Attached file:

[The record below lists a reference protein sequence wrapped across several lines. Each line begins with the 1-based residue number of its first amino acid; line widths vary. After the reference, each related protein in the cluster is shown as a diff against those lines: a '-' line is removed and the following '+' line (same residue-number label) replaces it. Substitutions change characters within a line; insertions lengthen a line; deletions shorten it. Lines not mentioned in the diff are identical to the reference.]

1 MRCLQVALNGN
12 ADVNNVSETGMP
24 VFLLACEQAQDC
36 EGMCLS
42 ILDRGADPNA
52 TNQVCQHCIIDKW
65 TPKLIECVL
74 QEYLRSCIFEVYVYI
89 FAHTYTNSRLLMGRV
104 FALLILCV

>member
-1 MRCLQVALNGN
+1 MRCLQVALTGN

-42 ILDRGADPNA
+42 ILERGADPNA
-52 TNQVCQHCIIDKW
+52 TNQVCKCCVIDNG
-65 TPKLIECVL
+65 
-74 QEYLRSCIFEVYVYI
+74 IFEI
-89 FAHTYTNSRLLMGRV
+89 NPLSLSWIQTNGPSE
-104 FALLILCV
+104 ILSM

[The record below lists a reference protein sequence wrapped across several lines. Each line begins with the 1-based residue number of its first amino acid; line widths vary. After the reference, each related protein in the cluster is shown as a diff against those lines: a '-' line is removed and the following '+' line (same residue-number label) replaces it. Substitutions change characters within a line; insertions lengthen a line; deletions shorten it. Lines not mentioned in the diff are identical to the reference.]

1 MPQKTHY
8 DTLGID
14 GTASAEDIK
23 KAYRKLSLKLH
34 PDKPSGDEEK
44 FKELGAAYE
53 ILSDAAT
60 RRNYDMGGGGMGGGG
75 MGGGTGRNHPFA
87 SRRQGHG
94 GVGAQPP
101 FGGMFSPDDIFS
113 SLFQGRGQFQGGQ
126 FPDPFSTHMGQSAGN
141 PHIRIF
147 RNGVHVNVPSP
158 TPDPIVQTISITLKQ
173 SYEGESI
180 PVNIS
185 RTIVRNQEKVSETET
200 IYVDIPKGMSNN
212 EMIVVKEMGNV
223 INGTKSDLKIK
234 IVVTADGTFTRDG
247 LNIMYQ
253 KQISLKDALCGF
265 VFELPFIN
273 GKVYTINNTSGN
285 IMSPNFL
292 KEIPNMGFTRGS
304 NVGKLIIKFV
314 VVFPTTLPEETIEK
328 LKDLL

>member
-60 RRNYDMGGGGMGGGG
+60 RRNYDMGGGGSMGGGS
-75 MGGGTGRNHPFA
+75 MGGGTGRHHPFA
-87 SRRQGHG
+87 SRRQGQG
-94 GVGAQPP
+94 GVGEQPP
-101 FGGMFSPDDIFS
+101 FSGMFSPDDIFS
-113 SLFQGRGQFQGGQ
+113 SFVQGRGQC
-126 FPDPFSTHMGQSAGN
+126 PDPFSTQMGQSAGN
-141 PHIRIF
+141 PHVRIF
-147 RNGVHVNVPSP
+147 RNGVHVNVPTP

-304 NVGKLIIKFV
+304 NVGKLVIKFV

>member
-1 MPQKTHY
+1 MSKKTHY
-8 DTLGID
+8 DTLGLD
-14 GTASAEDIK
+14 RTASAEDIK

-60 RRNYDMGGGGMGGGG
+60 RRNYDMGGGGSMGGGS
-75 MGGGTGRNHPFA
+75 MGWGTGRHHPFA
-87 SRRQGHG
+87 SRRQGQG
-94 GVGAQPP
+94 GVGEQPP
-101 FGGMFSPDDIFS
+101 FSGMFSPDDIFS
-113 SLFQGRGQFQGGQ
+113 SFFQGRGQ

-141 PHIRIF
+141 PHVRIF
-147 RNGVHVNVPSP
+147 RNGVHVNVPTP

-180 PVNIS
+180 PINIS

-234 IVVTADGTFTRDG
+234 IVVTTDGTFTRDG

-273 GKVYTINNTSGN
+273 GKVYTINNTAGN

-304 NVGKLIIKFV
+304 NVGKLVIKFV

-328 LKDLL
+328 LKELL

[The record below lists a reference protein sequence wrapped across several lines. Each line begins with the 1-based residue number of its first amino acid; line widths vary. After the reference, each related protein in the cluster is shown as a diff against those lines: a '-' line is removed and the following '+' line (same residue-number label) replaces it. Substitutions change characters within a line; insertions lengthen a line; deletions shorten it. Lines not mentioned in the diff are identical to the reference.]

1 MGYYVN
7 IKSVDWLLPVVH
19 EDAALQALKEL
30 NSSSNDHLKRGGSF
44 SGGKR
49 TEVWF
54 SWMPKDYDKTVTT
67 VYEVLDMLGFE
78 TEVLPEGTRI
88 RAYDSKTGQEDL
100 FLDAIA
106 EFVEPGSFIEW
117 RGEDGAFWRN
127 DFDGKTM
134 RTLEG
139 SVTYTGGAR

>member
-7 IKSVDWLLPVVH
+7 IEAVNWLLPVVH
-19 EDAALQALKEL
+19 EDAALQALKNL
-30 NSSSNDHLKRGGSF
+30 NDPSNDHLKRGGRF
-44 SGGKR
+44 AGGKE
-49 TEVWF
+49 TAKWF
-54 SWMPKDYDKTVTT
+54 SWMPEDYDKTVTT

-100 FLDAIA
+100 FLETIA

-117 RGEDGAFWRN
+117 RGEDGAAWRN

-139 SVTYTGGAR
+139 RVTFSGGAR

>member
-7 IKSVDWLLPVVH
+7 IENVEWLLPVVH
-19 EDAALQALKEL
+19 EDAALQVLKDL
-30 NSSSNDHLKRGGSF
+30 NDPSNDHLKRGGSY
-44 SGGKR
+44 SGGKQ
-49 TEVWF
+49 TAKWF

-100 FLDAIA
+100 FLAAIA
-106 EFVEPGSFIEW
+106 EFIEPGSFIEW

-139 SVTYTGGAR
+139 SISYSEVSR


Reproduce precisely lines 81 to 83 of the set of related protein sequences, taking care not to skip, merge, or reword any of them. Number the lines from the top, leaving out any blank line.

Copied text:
+304 NVGKLVIKFV

>member
-1 MPQKTHY